The last changes in the European Union's agricultural policy will disproportionately impact biodiversity and support further intensification of livestock production, according to an article published in the journal Communications Earth and Environment by European biodiversity experts.
"European green agricultural policies have been relaxed, allowing cultivation of fallow land to produce animal feed and meet shortfalls in exports from Ukraine and Russia", declares the team. "Conversion of semi-natural habitats will negatively impact long term biodiversity and food security."
"La exigencia ambiental de la Política Agrícola Común se ha relajado, permitiendo el cultivo de tierra en barbecho para producir alimento animal y cubrir el déficit en las exportaciones de Ucrania y Rusia", aseguran los representantes del equipo. "La conversión de estos hábitats seminaturales tendrá un impacto muy negativo en la biodiversidad agrícola y la seguridad alimentaria".
The European Union's new (2023–2027) Common Agricultural Policy (CAP) aims to reverse current environmental degradation and biodiversity declines in European farmland through the achievement of three green objectives: contribute to climate change mitigation, support efficient natural resource management, and reverse biodiversity loss.
Following the outbreak of war in Ukraine, the European Commission adopted a series of short and medium-term relaxations to CAP's environmental commitments to offset expected shortages in grain imports and enhance food security. Specifically, it is allowing the cultivation of fallows, which were part of the ‘Ecological Focus Areas' contemplated in green payments of the CAP.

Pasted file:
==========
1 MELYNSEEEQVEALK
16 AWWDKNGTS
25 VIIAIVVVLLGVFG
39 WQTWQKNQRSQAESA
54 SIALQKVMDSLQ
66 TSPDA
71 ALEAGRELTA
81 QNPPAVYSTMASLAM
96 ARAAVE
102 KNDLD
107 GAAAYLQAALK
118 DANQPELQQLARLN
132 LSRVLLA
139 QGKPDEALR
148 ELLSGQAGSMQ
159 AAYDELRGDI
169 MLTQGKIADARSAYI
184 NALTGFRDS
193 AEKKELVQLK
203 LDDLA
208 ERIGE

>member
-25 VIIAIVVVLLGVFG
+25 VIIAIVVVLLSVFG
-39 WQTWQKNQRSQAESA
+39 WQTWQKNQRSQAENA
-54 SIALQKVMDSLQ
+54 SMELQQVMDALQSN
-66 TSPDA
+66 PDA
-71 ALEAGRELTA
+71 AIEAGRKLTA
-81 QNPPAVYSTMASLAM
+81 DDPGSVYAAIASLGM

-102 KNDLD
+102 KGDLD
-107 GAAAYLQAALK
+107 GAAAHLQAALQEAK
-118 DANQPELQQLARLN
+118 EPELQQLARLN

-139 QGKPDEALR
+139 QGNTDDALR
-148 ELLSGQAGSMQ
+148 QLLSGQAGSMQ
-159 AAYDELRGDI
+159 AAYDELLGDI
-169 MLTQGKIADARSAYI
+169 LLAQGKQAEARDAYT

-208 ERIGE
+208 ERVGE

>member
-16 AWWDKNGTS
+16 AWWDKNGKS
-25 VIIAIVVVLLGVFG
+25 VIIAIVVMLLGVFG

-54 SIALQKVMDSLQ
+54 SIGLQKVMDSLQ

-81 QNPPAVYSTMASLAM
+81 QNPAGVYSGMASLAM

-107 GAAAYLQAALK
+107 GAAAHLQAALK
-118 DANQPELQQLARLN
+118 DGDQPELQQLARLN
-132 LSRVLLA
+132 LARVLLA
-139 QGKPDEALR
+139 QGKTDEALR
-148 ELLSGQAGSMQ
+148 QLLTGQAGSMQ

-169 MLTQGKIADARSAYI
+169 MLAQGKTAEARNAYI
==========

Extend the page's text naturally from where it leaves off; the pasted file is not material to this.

The arguments reporting the negative impact of this measure are based on the revision of European agricultural statistics, as well as on the main research results on the relationship between agricultural and biodiversity management. According to Mario Díaz, coauthor of the article and researcher at the National Museum of Natural Sciences in Madrid (MNCN-CSIC), "We've studied the relationships between agricultural and biodiversity uses and associated ecosystem services. Our studies show that extensive agriculture provide environmental benefits, opposite to agricultural intensification or abandonment that generate negative effects".
"Europe should address a more sustainable agriculture because, according to the studies published to date, intensive livestock and agriculture will exhaust land productivity", says Manuel Morales, lead author of the article, which has been signed by members of several European research centres, including the AUtonomous University of Madrid, the Forest Science and Technology Centre of Catalonia (CTFC), the University of Barcelona, the University of Valladolid and several centres of the Spanish National Research Council, the National Museum of Natural Sciences, the Doñana Biological Station and the Institute for Game and Wildlife Research.
"To sum up, these policy changes may sacrifice long-term biodiversity and agricultural sustainability, in favour of modest increases in current agricultural production and alleged improvements of food security", concludes Gerard Bota, researcher at the CTFC.
Morales, M.B., Díaz, M., Giralt, D., Sardà-Palomera, F., Traba, J., Mougeot, F., Serrano, D., Mañosa, S., Gaba, S., Moreira, F., Pärt, T., Concepción, E.D., Tarjuelo, R., Arroyo, B., Bota, G. 2022. Protect European green agricultural policies for future food security. Communications Earth & Environment 3:217. https://doi.org/10.1038/s43247-022-00550-2
Estación Biológica de Doñana – CSIChttps://doi.org/10.1038/s43247-022-00550-2